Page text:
Military Wiki
HMS Empress (1914)
HMS Empress (1914).jpg
Empress in 1918
Career (United Kingdom)
Name: SS Empress
Owner: South East and Chatham Railway
Builder: William Denny and Brothers Dumbarton
Laid down: 1906
Launched: 13 April 1907
Completed: 1907
Fate: Leased to Royal Navy, August 1914
Career (United Kingdom)
Name: HMS Empress
Acquired: 11 August 1914
Commissioned: 25 August 1914
Out of service: November 1919
Fate: Returned to owners, November 1919
Career (United Kingdom)
Name: SS Empress
Owner: South East and Chatham Railway/Southern Railway
Acquired: November 1919
Fate: Sold, 1923
Career (France)
Name: SS Empress
Owner: Société Anoynyme de Gérance et d'Armament
Acquired: 1923
Fate: Scrapped, 1933
General characteristics
Type: Seaplane carrier
Tonnage: 1,694 gross register tons (GRT)
Displacement: 2,540 long tons (2,580 t)
Length: 323 ft (98.5 m)
Beam: 41 ft (12.5 m)
Draught: 15 ft (4.6 m)
Installed power: 11,000 shp (8,200 kW)
Propulsion: 3 shafts
3 steam turbines
6 boilers
Speed: 18 knots (33 km/h; 21 mph)
Range: 1,355 nmi (2,509 km; 1,559 mi) at 15 knots (28 km/h; 17 mph)
Complement: about 200
Armament: 4 × 12-pounder guns
3 × QF 3 pounder Hotchkiss anti-aircraft guns
Aircraft carried: 3–4 × seaplanes

HMS Empress was a seaplane carrier of the Royal Navy (RN) that served during World War I. Converted from the Cross-Channel packet ship Empress, the ship's aircraft conducted aerial reconnaissance, observation and bombing missions in the North Sea and Eastern Mediterranean. During the last year of the war, she conducted anti-submarine patrols in the Mediterranean. Empress was returned to her owners in 1919 and was then sold to a French company in 1923. She was scrapped in 1933.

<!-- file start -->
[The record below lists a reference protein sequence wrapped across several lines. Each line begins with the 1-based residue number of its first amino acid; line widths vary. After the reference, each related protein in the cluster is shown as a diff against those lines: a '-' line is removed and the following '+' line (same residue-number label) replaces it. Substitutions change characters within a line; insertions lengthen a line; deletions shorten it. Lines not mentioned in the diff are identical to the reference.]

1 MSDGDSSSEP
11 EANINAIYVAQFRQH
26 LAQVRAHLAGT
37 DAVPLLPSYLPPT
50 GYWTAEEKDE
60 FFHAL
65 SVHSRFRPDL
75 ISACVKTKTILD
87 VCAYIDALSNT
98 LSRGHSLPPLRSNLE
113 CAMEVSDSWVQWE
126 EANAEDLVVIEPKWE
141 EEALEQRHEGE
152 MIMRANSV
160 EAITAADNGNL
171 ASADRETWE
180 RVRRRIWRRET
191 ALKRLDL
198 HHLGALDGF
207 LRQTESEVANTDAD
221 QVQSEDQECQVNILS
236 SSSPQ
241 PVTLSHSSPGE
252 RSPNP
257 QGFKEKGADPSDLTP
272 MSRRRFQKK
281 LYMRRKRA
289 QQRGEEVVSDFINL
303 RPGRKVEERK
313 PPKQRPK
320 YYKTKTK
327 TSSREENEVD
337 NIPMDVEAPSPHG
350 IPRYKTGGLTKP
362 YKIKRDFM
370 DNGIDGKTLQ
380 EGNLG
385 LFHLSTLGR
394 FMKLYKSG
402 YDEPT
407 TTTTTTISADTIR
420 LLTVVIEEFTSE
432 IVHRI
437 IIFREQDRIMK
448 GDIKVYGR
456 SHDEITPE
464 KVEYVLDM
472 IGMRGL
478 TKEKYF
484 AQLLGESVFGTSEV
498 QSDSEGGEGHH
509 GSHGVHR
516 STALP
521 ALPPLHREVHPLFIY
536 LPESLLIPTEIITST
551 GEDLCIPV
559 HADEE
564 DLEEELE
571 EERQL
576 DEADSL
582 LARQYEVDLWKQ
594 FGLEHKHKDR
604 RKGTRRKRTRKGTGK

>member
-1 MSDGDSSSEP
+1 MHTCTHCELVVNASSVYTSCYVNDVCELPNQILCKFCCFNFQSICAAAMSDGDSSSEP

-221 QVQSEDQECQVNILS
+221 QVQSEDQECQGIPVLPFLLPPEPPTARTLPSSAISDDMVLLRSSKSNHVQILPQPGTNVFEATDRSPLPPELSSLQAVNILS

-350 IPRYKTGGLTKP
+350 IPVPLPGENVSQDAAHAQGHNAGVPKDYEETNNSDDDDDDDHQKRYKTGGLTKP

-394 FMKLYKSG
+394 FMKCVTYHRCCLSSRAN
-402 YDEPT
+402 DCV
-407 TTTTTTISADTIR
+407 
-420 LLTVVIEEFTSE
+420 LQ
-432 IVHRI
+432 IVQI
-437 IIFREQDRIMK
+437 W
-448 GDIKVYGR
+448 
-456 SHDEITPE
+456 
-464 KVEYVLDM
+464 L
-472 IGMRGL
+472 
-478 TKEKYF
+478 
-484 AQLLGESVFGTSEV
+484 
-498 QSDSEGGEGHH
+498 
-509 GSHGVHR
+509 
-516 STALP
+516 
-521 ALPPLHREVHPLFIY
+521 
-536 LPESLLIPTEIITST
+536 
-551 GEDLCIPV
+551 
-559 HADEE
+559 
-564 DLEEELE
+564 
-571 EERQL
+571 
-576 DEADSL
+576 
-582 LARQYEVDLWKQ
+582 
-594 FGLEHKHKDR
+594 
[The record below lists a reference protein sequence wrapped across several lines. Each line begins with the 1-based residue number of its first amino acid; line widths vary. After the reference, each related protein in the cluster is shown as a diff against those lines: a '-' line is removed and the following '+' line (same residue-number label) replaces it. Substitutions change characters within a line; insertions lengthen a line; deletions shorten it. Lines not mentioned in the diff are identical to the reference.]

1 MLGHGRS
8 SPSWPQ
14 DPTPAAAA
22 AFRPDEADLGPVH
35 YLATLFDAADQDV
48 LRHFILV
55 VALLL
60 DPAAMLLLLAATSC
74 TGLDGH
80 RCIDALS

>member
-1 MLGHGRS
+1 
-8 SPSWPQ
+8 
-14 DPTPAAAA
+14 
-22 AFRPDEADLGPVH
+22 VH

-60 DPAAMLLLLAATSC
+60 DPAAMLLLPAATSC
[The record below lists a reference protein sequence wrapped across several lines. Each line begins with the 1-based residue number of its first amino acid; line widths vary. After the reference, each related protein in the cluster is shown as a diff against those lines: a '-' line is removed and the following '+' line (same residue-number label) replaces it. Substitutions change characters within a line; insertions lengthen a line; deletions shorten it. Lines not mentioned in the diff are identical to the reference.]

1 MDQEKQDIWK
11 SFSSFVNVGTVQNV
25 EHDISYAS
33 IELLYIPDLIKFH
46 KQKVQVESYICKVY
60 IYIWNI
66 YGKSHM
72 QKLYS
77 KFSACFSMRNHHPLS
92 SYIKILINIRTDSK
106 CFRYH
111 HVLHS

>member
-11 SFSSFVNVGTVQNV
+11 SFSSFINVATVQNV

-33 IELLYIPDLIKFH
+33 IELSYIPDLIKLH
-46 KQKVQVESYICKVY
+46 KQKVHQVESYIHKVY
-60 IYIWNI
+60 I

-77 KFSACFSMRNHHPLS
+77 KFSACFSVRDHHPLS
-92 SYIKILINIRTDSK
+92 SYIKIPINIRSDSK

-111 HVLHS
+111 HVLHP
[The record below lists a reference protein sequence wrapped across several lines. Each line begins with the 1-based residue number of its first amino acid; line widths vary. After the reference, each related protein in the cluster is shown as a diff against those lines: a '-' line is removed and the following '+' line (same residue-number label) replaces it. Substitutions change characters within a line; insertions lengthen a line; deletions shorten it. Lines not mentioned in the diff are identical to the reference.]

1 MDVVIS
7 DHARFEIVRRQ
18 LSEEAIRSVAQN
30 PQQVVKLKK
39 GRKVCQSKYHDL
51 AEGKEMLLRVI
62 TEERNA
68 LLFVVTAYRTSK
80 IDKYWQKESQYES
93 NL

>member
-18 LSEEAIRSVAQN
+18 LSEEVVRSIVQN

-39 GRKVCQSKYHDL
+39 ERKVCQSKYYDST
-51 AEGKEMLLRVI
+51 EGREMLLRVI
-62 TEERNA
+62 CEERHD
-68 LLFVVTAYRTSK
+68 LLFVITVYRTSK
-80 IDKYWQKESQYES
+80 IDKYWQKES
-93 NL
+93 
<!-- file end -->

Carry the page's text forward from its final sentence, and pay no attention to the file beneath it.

Empress had an overall length of 323 feet (98.5 m), a beam of 41 feet (12.5 m), and a draught of 15 feet (4.6 m).[1] She displaced 2,540 long tons (2,580 t)[2] and was rated at 1,694 gross register tons (GRT). Each of the ship's three sets of direct-drive steam turbines drove one propeller shaft. The ship's six boilers generated enough steam to produce 11,000 shaft horsepower (8,200 kW) from the turbines.[1] The ship had a designed speed of 18 knots (33 km/h; 21 mph), but she made a speed of 22.255 knots (41.216 km/h; 25.611 mph) during her sea trials with 41,318 shaft horsepower (30,811 kW).[3] Empress carried 425 tonnes (418 long tons) of coal,[1] enough to give her a range of 1,355 nautical miles (2,509 km; 1,559 mi) at 15 knots (28 km/h; 17 mph).[2]